Tom Watson at 70: The 2009 Open, Turnberry and the greatest fairy tale never told

By Sports Desk September 04, 2019

Tom Watson celebrates his 70th birthday on Wednesday, a notable number for a golfer who appeared to defy time a decade ago at Turnberry.

The American won eight majors in a hugely successful career, but perhaps it is the one that got away that remains so fresh in many memories.

At The Open in 2009, Watson rolled back the years to produce a performance that delighted those watching on, both those lucky to be there at the course but also around the world on television.

To mark his notable milestone, we look back at a tournament that will never be forgotten...

Fairy tales have enthralled, entertained and educated us for centuries.

Whether it be a lesson in morality, a magical escape or a triumph for good over evil, fairy tales have the exceptional ability to let us escape from reality.

It is a formula that succeeds time and time again. The problem is when it comes to sport, however, the lines become blurred and there is no one formula to follow.

Sport has no room for sentimentality, no time for history, no interest in assuaging our desires for the feel-good narrative. There is not always a lesson to be taught, nor always a battle between good and bad.

Just ask Tom Watson and Stewart Cink, who were part of a real-life fable that will live forever in golfing folklore.

Once upon a time, Watson was considered among the best players on the planet. At the peak of his powers in the 1970s and early 80s there was a magic and aura about the American great that resulted in eight major championships.

But, as with any great sports star, time eventually caught up with the great champion, which is what made the story of the 2009 Open Championship at Turnberry so special.

By this point of his career, Watson was 59. His last major success was back in 1983, when he clinched a fifth Open at Royal Birkdale.

And yet, despite pre-tournament odds of 1500-1 and hip replacement surgery just nine months prior, Watson was on the brink of the most remarkable of victories, one that would have made him the oldest major winner of all time.

Even when Watson rolled back the years with an opening-round 65 that left him one off the lead, it was hard to imagine what we were witnessing was anything other than a nostalgic throwback to a bygone era.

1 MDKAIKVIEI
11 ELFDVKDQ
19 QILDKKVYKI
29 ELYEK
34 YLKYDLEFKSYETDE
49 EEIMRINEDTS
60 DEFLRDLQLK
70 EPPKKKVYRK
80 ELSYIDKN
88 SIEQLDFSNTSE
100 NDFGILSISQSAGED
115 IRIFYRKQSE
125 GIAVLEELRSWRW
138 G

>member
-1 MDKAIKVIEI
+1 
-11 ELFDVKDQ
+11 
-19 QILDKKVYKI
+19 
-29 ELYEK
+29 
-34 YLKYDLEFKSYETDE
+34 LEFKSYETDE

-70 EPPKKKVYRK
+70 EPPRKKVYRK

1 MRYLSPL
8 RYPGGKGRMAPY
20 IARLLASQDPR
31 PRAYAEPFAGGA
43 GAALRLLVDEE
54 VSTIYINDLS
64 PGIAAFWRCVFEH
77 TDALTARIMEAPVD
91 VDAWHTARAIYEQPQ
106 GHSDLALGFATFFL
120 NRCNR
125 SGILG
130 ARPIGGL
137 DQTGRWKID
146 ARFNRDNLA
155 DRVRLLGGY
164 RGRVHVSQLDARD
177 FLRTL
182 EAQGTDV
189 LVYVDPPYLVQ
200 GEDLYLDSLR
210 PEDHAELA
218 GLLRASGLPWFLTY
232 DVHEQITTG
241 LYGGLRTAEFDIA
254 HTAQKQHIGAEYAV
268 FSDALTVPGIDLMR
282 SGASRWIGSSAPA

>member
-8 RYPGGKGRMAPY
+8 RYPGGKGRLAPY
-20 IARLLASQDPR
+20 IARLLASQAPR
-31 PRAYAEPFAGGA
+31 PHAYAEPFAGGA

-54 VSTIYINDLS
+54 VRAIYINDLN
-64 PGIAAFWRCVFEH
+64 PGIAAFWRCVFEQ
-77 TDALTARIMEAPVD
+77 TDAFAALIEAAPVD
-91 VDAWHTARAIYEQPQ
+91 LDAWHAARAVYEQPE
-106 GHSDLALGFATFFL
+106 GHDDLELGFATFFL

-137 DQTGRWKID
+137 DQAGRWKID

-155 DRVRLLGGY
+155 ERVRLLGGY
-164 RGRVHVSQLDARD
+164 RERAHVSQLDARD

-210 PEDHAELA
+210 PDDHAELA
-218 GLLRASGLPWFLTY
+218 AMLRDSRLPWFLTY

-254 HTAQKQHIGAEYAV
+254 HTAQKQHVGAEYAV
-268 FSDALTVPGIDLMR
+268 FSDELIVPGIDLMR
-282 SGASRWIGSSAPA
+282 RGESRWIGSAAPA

Through 36 holes, though, there was an ever-increasing feeling of 'what if?' A gritty level-par round in tricky Ayrshire conditions left Watson tied for the lead. He couldn't... could he?

By the end of Saturday - which yielded a one-over 71, enough to take the outright lead - the most far-fetched dream was becoming a scarcely believable reality.

A couple of bogeys early on the Sunday hinted that the rigours of major golf on a 59-year-old's body had finally caught up. But even as Ross Fisher and then Mathew Goggin moved ahead, Watson refused to slip quietly into the background.

As the day progressed, there was drama that even Martin Scorsese in his full, creative flow could not have scripted.

While Lee Westwood played himself in and out of contention, Cink climbed the leaderboard and rolled in a 15-footer at the last to join Watson on two under and crank up the pressure. However, Watson replied to the situation with a gain of his own at 17, meaning he was just four strokes away from creating history.

Yet the fairy-tale nature of the weekend was replaced by the cruel reality of professional sport. A crisp eight iron sailed over the green, while his third back onto the putting surface left a tricky 10-footer for victory. The putt, as would be the case for Watson's efforts over the weekend, came up just short.

There was still the lottery of a play-off, yet the grind of the previous four days finally took their toll as Cink made a major breakthrough in a one-sided extra four holes.

So near, yet so far. For Watson, there was little solace to take from a herculean effort that had warmed the hearts of those watching, both at the venue and on television.

"It's a great disappointment. It [losing] tears at your gut, as it always has torn at my gut. It's not easy to take," he reflected after the final round.

For Cink, too, the gravitas of what had transpired on that fateful final day was tough to comprehend.

"I'm a little intimidated by this piece of hardware here," Cink admitted following his win. "There are a lot of emotions running through my mind and heart and I'm as proud as I can be to be here with this.

"It was fun watching Tom all week and I'm sure I speak for all the rest of the people too."

It's easy to feel for Cink. The 2009 Open was the crowning glory of his career but he is somewhat the forgotten champion, such was the narrative that played out around him.